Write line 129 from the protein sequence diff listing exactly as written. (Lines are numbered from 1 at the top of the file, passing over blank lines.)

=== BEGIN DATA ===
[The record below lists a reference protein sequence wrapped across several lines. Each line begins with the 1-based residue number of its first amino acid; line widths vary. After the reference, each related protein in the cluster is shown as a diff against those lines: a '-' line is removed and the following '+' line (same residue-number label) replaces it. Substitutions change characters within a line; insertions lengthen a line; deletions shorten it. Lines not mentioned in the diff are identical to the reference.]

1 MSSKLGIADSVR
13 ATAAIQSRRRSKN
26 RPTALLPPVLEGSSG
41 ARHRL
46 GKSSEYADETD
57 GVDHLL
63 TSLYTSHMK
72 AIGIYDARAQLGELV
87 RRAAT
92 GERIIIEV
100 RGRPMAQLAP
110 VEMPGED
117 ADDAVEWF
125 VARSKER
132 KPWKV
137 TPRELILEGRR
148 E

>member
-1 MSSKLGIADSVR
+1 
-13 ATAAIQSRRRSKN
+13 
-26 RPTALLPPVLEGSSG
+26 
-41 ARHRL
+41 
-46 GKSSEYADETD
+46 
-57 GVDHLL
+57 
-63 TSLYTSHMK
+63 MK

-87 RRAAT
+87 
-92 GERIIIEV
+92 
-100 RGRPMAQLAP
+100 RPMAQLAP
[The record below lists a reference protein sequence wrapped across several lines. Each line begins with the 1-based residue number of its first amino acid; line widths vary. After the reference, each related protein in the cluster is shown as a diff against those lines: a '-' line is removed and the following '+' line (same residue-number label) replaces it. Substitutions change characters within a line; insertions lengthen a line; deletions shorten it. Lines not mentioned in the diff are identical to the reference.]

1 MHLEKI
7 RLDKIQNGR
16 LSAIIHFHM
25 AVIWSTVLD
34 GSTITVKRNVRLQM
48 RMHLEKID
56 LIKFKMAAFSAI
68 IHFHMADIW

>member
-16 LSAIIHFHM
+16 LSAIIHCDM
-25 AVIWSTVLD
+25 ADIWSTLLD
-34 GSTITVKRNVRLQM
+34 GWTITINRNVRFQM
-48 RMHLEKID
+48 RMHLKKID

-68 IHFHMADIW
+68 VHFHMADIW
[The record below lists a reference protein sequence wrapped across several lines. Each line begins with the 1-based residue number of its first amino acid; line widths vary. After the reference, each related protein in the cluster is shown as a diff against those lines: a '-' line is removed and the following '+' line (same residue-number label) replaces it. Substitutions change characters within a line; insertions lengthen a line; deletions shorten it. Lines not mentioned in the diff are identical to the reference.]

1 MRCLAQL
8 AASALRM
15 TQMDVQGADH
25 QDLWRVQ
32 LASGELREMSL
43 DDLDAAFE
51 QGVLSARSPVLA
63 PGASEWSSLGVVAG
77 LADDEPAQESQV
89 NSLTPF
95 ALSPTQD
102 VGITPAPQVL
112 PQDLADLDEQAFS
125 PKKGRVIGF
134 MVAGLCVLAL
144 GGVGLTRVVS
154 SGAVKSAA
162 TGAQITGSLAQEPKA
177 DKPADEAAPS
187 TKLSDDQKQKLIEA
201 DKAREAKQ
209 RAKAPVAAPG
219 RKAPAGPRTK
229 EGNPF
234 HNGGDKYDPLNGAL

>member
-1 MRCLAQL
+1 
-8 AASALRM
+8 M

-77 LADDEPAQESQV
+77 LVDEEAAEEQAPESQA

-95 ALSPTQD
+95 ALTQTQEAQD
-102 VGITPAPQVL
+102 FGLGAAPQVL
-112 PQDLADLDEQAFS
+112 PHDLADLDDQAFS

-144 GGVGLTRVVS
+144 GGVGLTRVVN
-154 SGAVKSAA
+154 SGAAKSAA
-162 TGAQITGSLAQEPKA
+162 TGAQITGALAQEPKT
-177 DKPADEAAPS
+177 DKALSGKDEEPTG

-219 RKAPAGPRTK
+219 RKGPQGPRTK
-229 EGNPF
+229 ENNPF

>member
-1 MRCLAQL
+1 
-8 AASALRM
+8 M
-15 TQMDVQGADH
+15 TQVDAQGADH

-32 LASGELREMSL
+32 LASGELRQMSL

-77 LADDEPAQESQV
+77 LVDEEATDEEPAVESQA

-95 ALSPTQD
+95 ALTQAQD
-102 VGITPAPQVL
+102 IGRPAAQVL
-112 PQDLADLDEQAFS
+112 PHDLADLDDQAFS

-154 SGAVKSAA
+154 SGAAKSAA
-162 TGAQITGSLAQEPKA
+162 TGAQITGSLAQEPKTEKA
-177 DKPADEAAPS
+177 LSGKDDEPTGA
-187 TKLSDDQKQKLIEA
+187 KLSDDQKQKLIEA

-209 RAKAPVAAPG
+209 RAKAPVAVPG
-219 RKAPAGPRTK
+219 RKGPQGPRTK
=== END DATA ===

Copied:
+154 SGAAKSAA